Tackling the Wheelchair Challenge
I read with much interest the article “The Accidental Humanitarian,” on the great efforts of Amos Winter, in the July/August 2013 issue of MIT News. As someone whose own research addresses issues of mobility in the developing world, I am very excited to see one of my peers leading a new wave of innovation in that field.
I started Free Wheelchair Mission (www.freewheelchairmission.org) in 2001 to help provide basic, durable wheelchairs to people with physical disabilities living in poverty in the developing world. Two and a half wheelchair designs and 12 years later, FWM has been able to provide more than 700,000 wheelchairs to people in 87 countries. But both Dr. Winter and I know that the need remains incredibly vast. An estimated 65 million to 120 million people in developing countries need wheelchairs.
Yet when I look at colleagues like Dr. Winter and see that there are so many people out there working toward the same goal, I can only be inspired by the efforts of so many to help their brothers and sisters. I am encouraged by the Leveraged Freedom Chair and the work of GRIT, and I applaud Dr. Winter for his work and research. Thanks to MIT News for bringing it to light.
Don Schoendorfer, SM ’74, PhD ’77
Santa Ana, California
Science, Art, and Millie
After two years as a postdoctoral fellow under Professor Millie Dresselhaus—and 10 more years of collaborating with her—I think I can say today what science is (“The ‘What If?’ Whiz,” May/June 2013). But working with Millie is not only about science; it is about many things, including art. This makes me think: do I know what art is? I’ve read experts saying that a piece of art is so full of meaning that it no longer belongs to its creator. The concepts behind its creation are no longer important, because art belongs to humanity. People will study the artistic work from time to time but will never fully capture its meaning. Time changes, people change, and the artwork remains significant, always teaching us something, always inspiring human beings…The more I think, the more I conclude that Millie herself is a work of art.
Professor of Physics Universidade Federal de Minas Gerais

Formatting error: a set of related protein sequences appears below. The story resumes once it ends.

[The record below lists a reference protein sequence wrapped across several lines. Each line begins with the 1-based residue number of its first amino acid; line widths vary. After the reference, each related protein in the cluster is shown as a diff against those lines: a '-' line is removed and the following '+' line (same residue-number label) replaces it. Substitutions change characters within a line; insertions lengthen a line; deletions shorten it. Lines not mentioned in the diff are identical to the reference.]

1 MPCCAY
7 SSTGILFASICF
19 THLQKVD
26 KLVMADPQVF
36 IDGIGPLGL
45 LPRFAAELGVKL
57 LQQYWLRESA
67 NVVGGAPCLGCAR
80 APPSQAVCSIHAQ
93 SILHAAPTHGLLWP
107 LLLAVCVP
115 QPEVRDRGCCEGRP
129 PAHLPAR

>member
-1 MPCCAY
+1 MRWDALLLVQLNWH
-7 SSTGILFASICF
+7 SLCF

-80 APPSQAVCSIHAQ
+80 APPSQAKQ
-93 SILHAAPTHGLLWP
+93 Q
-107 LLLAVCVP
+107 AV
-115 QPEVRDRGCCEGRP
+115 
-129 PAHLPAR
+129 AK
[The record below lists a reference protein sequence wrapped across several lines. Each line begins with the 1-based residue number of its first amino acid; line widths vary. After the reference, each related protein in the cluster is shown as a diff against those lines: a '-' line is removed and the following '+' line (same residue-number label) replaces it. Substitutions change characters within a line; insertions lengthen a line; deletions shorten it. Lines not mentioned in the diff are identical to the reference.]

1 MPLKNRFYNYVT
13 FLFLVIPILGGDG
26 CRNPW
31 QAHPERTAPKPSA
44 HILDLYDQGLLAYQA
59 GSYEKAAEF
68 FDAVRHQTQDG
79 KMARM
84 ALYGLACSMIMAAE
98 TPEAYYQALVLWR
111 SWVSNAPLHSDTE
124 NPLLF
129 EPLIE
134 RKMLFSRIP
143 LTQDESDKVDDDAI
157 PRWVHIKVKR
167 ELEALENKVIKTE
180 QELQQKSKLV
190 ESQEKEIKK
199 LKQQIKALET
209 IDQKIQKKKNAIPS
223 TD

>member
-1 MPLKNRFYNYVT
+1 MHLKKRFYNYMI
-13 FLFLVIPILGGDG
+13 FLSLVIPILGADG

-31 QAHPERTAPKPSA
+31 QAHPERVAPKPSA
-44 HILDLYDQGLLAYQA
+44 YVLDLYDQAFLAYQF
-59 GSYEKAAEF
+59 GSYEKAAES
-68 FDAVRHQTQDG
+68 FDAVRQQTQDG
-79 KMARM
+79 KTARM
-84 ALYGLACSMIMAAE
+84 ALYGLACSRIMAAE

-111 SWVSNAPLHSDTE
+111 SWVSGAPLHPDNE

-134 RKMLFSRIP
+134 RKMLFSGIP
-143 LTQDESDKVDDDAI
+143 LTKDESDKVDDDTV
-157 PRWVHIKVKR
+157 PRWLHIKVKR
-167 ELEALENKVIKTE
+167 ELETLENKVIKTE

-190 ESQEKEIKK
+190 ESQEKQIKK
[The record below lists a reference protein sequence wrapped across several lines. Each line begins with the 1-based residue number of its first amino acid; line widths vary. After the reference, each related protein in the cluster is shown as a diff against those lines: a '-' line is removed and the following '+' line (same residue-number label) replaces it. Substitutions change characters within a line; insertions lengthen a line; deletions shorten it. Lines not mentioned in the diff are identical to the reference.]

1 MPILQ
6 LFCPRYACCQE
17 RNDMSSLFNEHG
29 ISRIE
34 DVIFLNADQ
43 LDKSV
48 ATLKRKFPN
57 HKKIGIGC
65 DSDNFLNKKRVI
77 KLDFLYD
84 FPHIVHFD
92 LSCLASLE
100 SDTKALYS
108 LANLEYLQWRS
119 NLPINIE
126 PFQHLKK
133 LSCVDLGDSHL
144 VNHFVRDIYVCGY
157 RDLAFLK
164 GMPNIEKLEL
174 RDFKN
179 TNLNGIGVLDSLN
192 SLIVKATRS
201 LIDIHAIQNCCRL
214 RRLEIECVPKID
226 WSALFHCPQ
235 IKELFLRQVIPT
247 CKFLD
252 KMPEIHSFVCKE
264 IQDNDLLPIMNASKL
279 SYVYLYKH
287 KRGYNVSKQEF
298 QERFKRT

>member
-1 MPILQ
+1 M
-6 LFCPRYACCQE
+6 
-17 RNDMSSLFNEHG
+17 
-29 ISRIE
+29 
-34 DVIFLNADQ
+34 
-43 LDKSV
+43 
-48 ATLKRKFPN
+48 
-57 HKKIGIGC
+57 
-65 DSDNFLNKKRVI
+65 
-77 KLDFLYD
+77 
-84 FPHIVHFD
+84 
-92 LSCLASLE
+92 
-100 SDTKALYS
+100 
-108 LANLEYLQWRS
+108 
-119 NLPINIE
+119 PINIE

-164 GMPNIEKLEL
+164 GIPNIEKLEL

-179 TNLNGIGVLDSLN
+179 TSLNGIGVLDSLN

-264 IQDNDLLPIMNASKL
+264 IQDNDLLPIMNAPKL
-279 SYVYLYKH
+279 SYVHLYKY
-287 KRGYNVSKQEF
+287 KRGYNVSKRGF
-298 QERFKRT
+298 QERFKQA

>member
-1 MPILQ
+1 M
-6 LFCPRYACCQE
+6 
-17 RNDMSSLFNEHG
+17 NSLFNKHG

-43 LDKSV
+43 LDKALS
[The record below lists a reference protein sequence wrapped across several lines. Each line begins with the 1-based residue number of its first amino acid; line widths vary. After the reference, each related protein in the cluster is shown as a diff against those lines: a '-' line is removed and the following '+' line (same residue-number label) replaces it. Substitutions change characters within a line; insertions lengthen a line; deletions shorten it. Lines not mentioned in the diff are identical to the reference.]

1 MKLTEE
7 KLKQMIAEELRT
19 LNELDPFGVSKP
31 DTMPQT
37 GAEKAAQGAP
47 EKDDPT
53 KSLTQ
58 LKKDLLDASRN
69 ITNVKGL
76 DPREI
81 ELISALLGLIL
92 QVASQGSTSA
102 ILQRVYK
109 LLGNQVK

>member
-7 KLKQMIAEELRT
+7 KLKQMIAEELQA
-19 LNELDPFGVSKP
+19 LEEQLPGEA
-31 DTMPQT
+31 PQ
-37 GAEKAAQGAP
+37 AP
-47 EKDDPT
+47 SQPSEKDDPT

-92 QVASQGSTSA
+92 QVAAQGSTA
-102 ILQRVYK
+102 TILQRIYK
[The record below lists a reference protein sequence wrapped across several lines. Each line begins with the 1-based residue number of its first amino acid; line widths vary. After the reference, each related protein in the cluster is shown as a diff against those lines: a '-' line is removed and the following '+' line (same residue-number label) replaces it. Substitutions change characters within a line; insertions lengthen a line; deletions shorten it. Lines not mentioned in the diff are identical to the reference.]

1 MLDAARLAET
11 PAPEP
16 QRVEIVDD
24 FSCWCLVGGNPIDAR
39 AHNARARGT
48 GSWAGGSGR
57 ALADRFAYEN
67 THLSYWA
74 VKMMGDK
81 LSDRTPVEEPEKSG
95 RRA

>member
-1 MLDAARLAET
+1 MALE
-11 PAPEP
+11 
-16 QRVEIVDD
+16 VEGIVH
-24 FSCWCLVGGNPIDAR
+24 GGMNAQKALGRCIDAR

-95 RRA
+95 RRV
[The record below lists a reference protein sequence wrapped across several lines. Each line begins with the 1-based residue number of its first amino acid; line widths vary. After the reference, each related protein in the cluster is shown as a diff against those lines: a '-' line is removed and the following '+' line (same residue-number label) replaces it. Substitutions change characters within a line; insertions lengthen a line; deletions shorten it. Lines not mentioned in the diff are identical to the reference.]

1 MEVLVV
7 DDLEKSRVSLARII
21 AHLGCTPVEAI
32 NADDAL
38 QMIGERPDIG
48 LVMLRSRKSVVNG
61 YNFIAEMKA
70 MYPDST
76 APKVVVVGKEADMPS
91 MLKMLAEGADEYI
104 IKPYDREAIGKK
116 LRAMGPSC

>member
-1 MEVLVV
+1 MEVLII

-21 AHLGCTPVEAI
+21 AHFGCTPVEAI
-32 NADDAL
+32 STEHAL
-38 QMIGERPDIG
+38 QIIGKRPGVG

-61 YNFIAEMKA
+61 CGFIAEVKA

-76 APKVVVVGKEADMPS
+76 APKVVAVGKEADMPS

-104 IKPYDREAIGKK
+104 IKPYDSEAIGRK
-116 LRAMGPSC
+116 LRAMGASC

Belo Horizonte, Brazil
MIT’s Postdoctoral Association
MIT’s 1,300 or so postdocs have a lot on their hands; they are driving forward world-class research while preparing their next career move and often starting a family.
Paulina Hill, a postdoc in the Langer lab, recognized that postdocs’ needs are different from those of faculty and students and that postdocs needed a voice at MIT (“Why I Rallied MIT Postdocs,” May/June 2013). And in September 2011, the Postdoctoral Association (PDA) was founded. Supported by Maria Zuber’s Office of the Vice President for Research, the PDA has already achieved many of its initial goals.
With the PDA’s voice, it is now easier for MIT’s leadership to understand the needs and aspirations of postdocs—and easier for postdocs to have a say in Institute decisions that affect them. The PDA helped create the Faculty Postdoctoral Advisory Committee (FPAC) that gathers administrative staff, faculty members, and postdocs to advise the vice president for research on postdoctoral affairs. It is also advocating for more postdocs on institutional committees. Committed to helping postdocs in their professional development, the PDA last year facilitated and secured access to the Writing Center, Infinite Connection accounts, and one-on-one counseling with Career Services. It also began offering travel grants to help postdocs participate in conferences. Inspired by MIT’s vibrant undergraduate and graduate student communities, the PDA is bringing postdocs together around social and scientific events. This is important because a stronger MIT postdoc community will serve postdocs during and after their MIT experiences and could also encourage postdoc alumni to give back in future years.
The PDA offers living proof that postdocs are an active part of the MIT community. Although postdoc turnover is high (the PDA went through four leadership changes in less than two years!), new faces are constantly coming to the PDA to make sure that MIT stays one of the best places in the world for a postdoc to do research.
Thomas Crouzier, PDA president
Geoffrey Hinton tells us why he’s now scared of the tech he helped build
“I have suddenly switched my views on whether these things are going to be more intelligent than us.”
Meet the people who use Notion to plan their whole lives
The workplace tool’s appeal extends far beyond organizing work projects. Many users find it’s just as useful for managing their free time.
Learning to code isn’t enough
Historically, learn-to-code efforts have provided opportunities for the few, but new efforts are aiming to be inclusive.
Deep learning pioneer Geoffrey Hinton has quit Google
Hinton will be speaking at EmTech Digital on Wednesday.
Get the latest updates from
MIT Technology Review
Discover special offers, top stories, upcoming events, and more.